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U.S., Japan Successfully Test Methane Hydrate Technologies
May 4, 2012

May 3, 2012

Putting mud into a plastic bag
This file photo from the U.S. Geological Survey shows a core sample of mud containing methane hydrates.

U.S. Energy Secretary Steven Chu announced May 2 the completion of a successful test of technology in the North Slope region of Alaska that was able to safely extract a steady flow of natural gas from methane hydrates.

The Energy Department partnered with ConocoPhillips Company and Japan Oil, Gas and Metals National Corporation to conduct a test of natural gas extraction from methane hydrate using a unique production technology, developed through laboratory collaboration between the University of Bergen, Norway, and ConocoPhillips.

Methane hydrates are ice structures with natural gas locked inside. They are found both onshore and offshore, including under the Arctic permafrost and in ocean sediments along nearly every continental shelf in the world, the Energy Department said in a press release.

Building upon this small-scale test, the department said it is launching a new research effort to conduct a long-term production test in the Arctic as well as research to test additional technologies that could be used to locate and safely extract methane hydrates on a larger scale off the U.S. Gulf Coast.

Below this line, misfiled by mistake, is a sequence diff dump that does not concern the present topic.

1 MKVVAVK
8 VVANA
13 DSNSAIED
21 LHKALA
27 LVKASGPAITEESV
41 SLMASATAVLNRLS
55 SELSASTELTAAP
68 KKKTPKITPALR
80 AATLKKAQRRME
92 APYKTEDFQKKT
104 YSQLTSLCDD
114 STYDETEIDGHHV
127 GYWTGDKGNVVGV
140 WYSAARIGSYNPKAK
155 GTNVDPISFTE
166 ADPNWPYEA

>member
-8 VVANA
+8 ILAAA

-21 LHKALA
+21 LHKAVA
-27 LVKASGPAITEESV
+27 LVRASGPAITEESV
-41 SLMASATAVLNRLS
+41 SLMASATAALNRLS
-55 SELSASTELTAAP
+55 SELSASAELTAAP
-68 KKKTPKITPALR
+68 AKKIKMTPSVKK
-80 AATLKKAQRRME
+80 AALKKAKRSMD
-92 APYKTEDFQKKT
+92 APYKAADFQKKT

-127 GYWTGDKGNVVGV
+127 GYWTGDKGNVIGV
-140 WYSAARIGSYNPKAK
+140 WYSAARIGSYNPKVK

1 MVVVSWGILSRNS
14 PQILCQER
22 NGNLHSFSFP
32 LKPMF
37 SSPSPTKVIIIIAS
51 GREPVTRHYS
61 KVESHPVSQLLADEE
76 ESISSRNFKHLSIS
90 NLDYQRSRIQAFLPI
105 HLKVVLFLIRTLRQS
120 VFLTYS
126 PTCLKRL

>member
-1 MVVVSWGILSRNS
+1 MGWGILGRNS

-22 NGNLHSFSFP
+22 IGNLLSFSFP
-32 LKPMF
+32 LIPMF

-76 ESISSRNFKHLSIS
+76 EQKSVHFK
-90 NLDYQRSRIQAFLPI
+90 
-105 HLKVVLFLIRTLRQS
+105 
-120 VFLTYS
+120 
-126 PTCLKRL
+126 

“While this is just the beginning, this research could potentially yield significant new supplies of natural gas,” Chu said.

The proof-of-concept test ran February 15 to April 10. The team injected a mixture of carbon dioxide and nitrogen into the formation, and demonstrated that this mixture could promote the production of natural gas. Scientists are analyzing the data to determine if the technique can also be used to store carbon dioxide in the ice.


The Energy Department announced two new steps May 2:

• The department is making $6.5 million available in 2012 for research into technologies to locate and safely extract natural gas from methane hydrate formations like those in the Arctic and along the U.S. Gulf Coast. Projects will address direct sampling or remote sensing of deepwater gas hydrates; new tools and methods for monitoring, collecting and analyzing data to determine the reservoir response and the environmental impacts related to methane hydrate production; and clarifying the role in the environment of methane hydrates, including their response to warming climates.

• As part of President Obama’s budget proposal for 2013, the department is requesting an additional $5 million for gas hydrates research both domestically and in collaboration with international partners. That could include a longer test of extraction in the North Slope, which would again require work with private-sector and international partners.